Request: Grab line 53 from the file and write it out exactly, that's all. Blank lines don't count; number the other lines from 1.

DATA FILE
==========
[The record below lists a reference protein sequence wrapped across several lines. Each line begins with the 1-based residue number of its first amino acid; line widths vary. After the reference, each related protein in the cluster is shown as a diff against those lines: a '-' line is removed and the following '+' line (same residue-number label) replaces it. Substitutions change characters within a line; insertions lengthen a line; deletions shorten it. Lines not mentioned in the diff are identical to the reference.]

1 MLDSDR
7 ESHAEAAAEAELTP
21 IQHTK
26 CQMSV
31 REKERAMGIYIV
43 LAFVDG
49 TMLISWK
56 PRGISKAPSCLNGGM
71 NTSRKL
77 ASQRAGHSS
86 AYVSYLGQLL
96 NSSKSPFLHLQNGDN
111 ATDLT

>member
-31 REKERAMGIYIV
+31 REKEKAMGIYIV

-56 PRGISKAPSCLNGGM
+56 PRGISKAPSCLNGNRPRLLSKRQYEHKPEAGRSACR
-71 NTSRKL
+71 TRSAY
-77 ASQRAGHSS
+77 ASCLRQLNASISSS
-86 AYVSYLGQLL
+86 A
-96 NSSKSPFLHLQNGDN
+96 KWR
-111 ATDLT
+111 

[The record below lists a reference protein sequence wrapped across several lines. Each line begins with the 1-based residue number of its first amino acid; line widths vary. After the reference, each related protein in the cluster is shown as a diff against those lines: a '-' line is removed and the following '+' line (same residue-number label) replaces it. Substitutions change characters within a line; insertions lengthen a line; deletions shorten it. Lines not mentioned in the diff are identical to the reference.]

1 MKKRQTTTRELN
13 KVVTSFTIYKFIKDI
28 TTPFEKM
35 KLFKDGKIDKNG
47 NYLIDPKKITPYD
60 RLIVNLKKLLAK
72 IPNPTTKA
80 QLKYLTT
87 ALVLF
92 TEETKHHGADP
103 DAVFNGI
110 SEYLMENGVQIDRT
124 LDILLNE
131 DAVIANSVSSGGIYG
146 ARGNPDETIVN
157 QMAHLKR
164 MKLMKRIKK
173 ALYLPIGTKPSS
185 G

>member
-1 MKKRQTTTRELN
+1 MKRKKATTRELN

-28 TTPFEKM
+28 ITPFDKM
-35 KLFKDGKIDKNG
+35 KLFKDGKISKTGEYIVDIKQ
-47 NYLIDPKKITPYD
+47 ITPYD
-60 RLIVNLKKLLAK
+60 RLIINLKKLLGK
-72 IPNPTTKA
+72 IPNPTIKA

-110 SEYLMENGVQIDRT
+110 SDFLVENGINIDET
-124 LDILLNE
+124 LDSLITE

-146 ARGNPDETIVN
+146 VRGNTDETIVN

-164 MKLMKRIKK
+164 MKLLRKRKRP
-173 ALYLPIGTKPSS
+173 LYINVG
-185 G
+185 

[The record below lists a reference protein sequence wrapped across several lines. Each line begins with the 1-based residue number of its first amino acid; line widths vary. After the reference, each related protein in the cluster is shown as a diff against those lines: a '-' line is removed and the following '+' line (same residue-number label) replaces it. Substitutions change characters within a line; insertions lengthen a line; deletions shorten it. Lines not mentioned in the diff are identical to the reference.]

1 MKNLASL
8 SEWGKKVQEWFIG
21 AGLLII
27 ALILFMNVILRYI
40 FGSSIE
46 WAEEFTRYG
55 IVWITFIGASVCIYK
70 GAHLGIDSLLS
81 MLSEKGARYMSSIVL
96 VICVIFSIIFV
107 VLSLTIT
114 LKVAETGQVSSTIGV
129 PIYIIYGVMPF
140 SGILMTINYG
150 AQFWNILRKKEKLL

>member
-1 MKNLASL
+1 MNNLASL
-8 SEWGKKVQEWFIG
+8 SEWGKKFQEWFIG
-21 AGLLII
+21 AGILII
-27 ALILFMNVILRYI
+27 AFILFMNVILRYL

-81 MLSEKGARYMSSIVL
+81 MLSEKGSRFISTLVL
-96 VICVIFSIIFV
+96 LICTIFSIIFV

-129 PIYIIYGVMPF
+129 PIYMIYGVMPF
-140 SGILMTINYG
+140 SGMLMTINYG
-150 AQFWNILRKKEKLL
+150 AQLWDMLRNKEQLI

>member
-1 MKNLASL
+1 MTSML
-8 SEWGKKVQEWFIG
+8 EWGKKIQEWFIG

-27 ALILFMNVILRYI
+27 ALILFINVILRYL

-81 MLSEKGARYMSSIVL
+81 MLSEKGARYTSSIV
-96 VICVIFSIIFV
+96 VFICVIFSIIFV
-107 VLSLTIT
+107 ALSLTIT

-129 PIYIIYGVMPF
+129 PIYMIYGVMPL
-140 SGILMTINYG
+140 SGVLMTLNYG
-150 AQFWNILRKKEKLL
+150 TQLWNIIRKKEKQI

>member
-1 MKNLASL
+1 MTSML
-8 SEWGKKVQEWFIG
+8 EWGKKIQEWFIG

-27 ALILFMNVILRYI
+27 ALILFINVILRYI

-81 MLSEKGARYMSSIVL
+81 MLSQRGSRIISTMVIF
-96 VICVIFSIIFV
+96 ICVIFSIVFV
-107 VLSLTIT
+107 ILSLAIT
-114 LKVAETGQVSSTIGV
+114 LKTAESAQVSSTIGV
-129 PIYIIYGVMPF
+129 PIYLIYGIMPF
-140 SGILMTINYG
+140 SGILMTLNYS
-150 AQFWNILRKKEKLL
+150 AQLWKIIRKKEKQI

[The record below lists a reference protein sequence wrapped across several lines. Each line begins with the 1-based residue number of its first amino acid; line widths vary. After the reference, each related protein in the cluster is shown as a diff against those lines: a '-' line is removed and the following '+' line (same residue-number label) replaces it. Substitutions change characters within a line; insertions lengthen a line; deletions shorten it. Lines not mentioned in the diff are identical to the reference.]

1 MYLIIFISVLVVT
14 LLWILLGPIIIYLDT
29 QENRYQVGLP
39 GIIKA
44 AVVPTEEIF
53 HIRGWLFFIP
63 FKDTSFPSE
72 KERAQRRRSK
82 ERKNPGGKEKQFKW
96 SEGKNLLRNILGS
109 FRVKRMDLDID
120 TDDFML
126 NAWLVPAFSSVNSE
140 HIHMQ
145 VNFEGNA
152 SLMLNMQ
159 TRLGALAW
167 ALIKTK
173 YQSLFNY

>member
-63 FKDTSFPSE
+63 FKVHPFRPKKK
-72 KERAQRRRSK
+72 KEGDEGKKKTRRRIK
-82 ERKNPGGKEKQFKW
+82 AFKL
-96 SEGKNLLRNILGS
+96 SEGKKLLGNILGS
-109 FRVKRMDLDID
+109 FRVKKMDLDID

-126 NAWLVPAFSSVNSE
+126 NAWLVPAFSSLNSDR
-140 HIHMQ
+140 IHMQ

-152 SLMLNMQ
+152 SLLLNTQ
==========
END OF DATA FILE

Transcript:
-28 TTPFEKM